After 16 years of dedicated planning and engineering, scientists at the U.S. Department of Energy's (DOE) Brookhaven National Laboratory have completed a 3.2 gigapixel sensor array for the camera that will be used in the Large Synoptic Survey Telescope (LSST), a massive telescope that will observe the universe like never before.

    Scientists Report Two Advances in Understanding the Role of 'Charge Stripes' in Superconducting Materials

    Scientists Report Two Advances in Understanding the Role of 'Charge Stripes' in Superconducting Materials

    In independent studies, two research teams report important advances in understanding how charge stripes might interact with superconductivity. Both studies were carried out with X-rays at the Department of Energy's SLAC National Accelerator Laboratory.

    For Superconductors, Discovery Comes From Disorder

    For Superconductors, Discovery Comes From Disorder

    In a new study, scientists at the U.S. Department of Energy's (DOE) Argonne National Laboratory have explained the ways in which two electronic arrangements compete with each other and ultimately affect the temperature at which a material becomes superconducting.

    Cool Roofs Can Help Shield California's Cities Against Heat Waves

    Cool Roofs Can Help Shield California's Cities Against Heat Waves

    A new study by researchers at Lawrence Berkeley National Laboratory shows that if every building in California sported "cool" roofs by 2050, these roofs would help contribute to protecting urbanites from the consequences of dangerous heatwaves.


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    DOE Issues Small Business Research and Development Funding Opportunity Announcement

    The Department of Energy (DOE) Small Business Innovation Research (SBIR) and Small Business Technology Transfer (STTR) programs issued its first Funding Opportunity Announcement (FOA) for Fiscal Year 2020.

    Bioenergy startup licenses ORNL food-waste-to-fuel system

    Bioenergy startup licenses ORNL food-waste-to-fuel system

    Electro-Active Technologies, Inc., of Knoxville, Tenn., has exclusively licensed two biorefinery technologies invented and patented by the startup's co-founders while working at Oak Ridge National Laboratory. The technologies work as a system that converts organic waste into renewable hydrogen gas for use as a biofuel.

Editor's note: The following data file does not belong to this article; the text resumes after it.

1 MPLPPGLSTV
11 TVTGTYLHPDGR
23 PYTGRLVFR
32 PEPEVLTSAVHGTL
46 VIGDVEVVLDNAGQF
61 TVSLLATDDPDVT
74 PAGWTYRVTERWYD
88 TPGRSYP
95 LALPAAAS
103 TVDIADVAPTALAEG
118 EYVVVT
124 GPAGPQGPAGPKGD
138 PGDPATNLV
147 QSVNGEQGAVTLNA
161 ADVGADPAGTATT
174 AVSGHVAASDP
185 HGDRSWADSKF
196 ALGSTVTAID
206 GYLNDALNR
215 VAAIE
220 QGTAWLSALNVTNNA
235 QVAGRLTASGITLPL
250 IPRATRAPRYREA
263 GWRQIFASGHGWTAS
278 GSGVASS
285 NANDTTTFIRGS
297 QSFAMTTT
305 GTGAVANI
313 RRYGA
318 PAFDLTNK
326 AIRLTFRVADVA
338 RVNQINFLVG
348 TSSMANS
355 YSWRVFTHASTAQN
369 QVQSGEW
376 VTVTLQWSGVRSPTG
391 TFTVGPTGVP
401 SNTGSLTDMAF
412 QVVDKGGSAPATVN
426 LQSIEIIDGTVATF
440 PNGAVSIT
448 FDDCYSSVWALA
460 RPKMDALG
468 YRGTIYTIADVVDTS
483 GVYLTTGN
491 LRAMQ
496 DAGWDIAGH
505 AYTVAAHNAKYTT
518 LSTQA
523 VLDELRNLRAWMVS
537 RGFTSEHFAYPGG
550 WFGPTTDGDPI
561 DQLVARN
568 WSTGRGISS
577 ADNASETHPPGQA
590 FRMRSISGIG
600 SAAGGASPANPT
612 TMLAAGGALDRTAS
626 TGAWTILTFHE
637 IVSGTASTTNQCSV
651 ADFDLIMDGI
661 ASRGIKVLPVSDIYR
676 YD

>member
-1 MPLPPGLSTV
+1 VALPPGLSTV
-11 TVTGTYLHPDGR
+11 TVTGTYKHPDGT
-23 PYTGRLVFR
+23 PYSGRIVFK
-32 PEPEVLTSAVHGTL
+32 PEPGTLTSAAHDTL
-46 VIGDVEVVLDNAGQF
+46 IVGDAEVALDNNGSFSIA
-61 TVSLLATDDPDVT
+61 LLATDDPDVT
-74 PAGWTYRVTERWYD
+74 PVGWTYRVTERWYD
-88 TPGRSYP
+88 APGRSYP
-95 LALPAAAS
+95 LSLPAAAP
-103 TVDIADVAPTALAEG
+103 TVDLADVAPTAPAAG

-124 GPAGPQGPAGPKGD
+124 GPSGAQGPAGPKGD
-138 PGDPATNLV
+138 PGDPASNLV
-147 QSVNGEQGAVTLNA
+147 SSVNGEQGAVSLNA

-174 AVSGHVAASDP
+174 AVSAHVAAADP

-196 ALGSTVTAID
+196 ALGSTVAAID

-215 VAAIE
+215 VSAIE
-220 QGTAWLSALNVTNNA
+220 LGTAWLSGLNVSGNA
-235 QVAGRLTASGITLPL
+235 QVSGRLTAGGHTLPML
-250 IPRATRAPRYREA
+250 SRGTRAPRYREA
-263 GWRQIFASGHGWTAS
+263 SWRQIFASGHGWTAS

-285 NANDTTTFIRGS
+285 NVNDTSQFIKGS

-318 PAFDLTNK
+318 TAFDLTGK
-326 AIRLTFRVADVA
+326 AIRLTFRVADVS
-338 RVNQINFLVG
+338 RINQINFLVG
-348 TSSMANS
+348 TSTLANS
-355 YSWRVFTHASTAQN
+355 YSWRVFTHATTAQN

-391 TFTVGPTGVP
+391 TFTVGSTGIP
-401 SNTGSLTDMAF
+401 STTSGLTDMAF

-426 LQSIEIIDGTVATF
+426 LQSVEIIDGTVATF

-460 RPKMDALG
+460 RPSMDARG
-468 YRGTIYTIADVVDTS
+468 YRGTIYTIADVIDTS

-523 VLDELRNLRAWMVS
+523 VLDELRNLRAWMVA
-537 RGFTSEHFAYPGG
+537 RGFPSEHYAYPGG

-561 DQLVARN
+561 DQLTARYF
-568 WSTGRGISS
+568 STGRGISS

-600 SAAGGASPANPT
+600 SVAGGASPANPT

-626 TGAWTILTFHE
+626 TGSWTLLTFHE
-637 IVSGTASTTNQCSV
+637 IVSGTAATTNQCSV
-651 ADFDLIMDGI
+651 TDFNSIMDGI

DOE to Provide $27.6 Million for Data Science Research in Chemical and Materials Sciences

    The U.S. Department of Energy (DOE) announced $27.6 million in funding over the next three years for targeted research in data science to accelerate discovery in chemistry and material sciences.

    Explore the Site of a New Telescope Survey That Will Map the Universe in 3-D

    Explore the Site of a New Telescope Survey That Will Map the Universe in 3-D

    For a special sneak preview before the official start of observations in early 2020, join scientists, engineers, and others who are working on the Dark Energy Spectroscopic Instrument (DESI) for an exclusive day of access. DESI, under installation at Kitt Peak National Observatory, will capture the light from tens of millions of distant galaxies to better understand the accelerating expansion of the universe.

    A Community-Driven Data Science System to Advance Microbiome Research

    A Community-Driven Data Science System to Advance Microbiome Research

    The National Microbiome Data Collaborative (NMDC), a new initiative aimed at empowering microbiome research, is gearing up its pilot phase after receiving $10 million from the U.S. Department of Energy Office of Science.

    Brookhaven Lab and University of Delaware Begin Joint Initiative

    Brookhaven Lab and University of Delaware Begin Joint Initiative

    The U.S. Department of Energy's (DOE) Brookhaven National Laboratory and the University of Delaware (UD) have begun a two-year joint initiative to promote collaborative research in new areas of complementary strength and strategic importance.

    IDEMIA Identity & Security USA licenses ORNL advanced optical array

    IDEMIA Identity & Security USA licenses ORNL advanced optical array

    IDEMIA Identity & Security USA has licensed an advanced optical array developed at the Department of Energy's Oak Ridge National Laboratory. The portable technology can be used to help identify individuals in challenging outdoor conditions.